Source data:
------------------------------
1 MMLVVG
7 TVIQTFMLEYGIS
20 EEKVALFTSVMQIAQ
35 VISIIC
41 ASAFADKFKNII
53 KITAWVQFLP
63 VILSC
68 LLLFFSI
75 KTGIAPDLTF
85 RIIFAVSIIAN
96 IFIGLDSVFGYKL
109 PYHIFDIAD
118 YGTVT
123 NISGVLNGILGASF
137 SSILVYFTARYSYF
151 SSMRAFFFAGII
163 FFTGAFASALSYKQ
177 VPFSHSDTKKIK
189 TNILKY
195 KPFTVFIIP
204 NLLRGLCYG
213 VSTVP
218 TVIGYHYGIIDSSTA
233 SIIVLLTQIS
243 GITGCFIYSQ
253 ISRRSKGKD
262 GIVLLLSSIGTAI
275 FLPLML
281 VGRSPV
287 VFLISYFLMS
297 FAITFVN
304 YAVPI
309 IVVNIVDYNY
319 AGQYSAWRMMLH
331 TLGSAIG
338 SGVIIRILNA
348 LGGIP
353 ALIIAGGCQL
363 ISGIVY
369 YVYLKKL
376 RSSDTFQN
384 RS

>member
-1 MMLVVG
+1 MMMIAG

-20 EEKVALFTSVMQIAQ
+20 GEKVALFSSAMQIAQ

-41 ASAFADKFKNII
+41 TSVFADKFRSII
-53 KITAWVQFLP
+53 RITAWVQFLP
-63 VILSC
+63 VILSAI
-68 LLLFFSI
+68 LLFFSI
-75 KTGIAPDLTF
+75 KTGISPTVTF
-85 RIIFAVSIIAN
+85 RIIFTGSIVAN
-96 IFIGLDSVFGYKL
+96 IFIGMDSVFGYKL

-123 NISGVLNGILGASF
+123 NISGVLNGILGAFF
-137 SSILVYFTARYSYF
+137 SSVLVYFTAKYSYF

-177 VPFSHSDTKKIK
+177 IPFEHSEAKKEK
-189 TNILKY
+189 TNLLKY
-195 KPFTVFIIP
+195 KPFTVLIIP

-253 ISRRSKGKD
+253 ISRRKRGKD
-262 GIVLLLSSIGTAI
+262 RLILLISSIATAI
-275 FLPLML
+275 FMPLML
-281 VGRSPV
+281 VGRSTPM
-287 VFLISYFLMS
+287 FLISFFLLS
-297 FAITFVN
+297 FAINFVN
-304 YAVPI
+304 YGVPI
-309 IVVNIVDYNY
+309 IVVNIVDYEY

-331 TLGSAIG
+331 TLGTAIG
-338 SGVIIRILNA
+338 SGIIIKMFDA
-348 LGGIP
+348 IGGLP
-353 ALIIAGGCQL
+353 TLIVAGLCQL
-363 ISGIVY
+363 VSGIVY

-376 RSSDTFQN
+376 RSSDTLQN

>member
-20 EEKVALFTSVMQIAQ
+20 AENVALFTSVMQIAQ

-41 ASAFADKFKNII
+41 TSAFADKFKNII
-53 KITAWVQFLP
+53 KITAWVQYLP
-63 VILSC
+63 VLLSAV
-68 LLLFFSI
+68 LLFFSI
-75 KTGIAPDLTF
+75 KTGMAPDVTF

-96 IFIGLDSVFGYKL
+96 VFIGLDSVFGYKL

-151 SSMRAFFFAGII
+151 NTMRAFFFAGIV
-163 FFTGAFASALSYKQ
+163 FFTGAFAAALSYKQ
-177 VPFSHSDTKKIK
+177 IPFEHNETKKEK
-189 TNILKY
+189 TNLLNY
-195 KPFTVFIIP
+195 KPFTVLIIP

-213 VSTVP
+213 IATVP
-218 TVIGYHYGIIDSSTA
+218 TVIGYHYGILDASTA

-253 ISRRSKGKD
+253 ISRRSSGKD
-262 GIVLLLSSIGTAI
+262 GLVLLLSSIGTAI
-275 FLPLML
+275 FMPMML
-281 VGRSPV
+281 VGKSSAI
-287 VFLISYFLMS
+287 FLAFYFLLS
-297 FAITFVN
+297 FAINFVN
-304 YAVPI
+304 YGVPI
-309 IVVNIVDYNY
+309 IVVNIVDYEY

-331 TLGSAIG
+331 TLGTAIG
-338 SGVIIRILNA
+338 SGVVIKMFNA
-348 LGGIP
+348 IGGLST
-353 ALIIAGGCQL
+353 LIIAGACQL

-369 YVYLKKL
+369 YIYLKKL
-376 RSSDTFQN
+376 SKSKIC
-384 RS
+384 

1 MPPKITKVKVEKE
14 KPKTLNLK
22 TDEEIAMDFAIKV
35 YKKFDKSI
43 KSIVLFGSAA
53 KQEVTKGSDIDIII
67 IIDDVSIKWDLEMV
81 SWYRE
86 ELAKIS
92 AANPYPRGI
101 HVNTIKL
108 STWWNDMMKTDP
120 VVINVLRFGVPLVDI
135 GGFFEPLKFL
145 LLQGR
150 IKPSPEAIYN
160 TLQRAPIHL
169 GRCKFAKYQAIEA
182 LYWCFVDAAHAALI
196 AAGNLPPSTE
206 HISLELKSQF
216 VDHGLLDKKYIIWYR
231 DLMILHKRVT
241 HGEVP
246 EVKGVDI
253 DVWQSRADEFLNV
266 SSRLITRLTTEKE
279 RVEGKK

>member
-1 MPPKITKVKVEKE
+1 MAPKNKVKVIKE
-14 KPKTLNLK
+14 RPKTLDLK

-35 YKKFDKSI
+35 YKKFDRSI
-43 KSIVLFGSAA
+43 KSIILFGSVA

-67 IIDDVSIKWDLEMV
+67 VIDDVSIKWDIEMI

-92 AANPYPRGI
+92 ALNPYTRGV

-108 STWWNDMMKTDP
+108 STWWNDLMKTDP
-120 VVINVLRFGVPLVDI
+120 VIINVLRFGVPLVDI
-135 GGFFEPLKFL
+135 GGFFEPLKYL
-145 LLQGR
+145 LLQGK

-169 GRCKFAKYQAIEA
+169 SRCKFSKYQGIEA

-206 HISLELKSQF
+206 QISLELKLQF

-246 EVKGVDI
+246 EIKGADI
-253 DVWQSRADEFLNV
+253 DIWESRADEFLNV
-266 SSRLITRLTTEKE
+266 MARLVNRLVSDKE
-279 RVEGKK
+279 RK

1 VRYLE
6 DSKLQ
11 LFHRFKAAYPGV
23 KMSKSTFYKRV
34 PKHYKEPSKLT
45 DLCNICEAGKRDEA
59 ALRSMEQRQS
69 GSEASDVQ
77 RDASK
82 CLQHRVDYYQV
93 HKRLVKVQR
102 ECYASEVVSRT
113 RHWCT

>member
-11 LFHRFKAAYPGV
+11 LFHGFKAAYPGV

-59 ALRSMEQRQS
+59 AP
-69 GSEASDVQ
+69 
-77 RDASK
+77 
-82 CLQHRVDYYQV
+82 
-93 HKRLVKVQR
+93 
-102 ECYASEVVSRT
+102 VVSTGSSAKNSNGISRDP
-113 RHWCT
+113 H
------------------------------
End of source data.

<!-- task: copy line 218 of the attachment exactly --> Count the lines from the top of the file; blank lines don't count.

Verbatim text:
-279 RVEGKK